You mention that it can be “processed for use in nutritious food.” I wonder how carbon intensive this type of processing is, and what nutritional benefits can be introduced through the use of hemp as a food additive. It is interesting, on this note, to question whether industrial hemp can ever be accepted as a food substance. Other plants and animals also provide large nutritional benefits while being ecologically friendly and incredibly cost-effective, but for cultural reasons have not been adopted widely throughout the world (consider algae, and insects). Is the future of food one in which the cultural needs of communities must be subjugated to the need for efficiency and ecology? Are the two mutually exclusive?

    Insofar as industrial hemp being beneficial to farmers as a potential cash crop, I would love to see this projection substantiated. In hemp there might be an opportunity for farmers to grow and sell a product that is naturally low-input and high-output, and in doing so gain the financial flexibility and security to better agitate for their interests or unionize against large, hegemonic corporations. Particularly given our course material, which fleshed out in detail the struggles and contradictions of modern farming, I appreciated your explicit reference to how this misunderstood plant might be used to help farmers advocate for themselves.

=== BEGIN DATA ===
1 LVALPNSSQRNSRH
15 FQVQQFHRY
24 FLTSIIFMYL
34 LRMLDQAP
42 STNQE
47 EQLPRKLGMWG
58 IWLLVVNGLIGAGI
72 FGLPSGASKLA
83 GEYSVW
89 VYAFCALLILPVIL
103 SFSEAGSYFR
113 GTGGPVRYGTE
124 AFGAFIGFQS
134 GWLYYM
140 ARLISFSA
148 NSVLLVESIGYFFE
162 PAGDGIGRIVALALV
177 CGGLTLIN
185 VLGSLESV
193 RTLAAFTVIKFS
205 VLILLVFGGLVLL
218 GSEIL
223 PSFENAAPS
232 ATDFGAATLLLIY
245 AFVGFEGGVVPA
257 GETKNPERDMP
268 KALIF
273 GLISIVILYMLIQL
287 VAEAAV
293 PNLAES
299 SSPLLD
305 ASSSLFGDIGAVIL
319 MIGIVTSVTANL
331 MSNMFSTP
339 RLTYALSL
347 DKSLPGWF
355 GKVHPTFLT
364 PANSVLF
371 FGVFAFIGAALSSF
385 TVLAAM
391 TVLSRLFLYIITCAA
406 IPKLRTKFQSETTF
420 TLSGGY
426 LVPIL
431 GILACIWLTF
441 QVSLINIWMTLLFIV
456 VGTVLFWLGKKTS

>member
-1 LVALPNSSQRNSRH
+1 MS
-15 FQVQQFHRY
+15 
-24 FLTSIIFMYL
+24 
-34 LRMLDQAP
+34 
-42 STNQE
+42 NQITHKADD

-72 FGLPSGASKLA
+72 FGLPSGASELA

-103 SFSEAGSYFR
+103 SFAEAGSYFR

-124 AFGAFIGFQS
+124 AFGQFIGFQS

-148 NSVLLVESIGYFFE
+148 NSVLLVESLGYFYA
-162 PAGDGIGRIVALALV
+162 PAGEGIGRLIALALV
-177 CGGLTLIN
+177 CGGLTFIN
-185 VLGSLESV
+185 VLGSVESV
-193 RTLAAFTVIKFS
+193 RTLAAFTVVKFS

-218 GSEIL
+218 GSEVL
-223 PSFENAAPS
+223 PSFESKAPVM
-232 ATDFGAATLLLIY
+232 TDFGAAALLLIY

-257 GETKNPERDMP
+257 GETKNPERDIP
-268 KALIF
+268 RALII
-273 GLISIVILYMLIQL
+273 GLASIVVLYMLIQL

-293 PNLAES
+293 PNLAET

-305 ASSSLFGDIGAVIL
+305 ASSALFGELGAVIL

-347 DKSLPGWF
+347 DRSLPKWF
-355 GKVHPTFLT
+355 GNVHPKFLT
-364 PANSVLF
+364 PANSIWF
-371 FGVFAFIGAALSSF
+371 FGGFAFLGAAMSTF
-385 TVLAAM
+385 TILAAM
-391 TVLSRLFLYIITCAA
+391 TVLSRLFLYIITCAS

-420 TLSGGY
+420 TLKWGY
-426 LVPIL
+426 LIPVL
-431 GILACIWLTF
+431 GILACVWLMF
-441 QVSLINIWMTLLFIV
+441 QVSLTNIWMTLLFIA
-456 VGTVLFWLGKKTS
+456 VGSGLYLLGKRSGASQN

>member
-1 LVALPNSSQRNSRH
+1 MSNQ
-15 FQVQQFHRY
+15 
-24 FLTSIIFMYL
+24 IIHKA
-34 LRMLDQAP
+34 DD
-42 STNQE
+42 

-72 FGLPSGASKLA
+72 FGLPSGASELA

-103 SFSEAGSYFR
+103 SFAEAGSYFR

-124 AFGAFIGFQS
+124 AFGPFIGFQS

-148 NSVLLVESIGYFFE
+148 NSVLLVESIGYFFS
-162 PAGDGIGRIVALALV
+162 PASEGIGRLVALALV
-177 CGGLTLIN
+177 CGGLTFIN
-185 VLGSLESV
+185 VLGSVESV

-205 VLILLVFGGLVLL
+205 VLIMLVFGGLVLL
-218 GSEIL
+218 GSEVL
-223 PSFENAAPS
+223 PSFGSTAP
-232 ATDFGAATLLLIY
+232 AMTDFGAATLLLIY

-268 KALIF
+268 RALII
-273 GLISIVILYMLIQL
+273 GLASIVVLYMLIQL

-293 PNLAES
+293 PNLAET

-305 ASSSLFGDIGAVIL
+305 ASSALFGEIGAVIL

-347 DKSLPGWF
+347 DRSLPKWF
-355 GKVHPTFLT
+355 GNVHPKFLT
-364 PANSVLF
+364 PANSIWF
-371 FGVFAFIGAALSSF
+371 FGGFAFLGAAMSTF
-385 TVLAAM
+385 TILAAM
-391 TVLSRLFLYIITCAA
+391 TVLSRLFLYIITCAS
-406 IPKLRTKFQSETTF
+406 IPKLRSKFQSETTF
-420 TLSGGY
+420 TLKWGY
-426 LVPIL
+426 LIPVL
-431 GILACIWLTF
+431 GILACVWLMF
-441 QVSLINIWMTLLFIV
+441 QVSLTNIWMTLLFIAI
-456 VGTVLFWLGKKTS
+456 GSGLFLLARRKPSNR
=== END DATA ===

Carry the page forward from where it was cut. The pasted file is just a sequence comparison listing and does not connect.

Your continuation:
2. Lizzy Rose Staal


    This is fascinating. It is crazy how many things hemp can be used for, and how there are so many hurdles and stigmas against its use. All despite being a potential solution to some of the more environmentally damaging things we use, like cotton.

    I am reminded of the visit that environmentalist and political activist Winona LaDuke made back in March to UW, to talk about the benefits of hemp. And her hemp farm. Which I want to volunteer on if possible.

    I appreciated the fact that your video outlined many of the benefits that using hemp has as well as the problems. The fact that it requires more labor to create products from hemp than using other resources definitely explains some of the pushback against it. However, if it continues to gain support through videos such as this, one would hope there will be more energy and attention given to making its use more accessible.

    I love the smiling hemp dude as well, he’s cool.

  3. Allison Kirste

    I really enjoyed reading this and watching your video. You did a good job at debunking some of the misconceptions that add to the stigma around hemp. I had no idea it was good for such a wide array of things. I would be interested to see the government’s reasoning for putting such harsh restrictions on it. The video was very informative, and I was glad to see that you outlined both pros and cons to hemp. It would be far easier to just say that hemp can do no wrong and push for less harsh restrictions, but I like that you acknowledged the labor intensity behind it. I also like that you walked us through your thought process in your blog post and gave us an inside look at how you went about choosing your topic. This is an all-around interesting post, I’m glad you wrote it!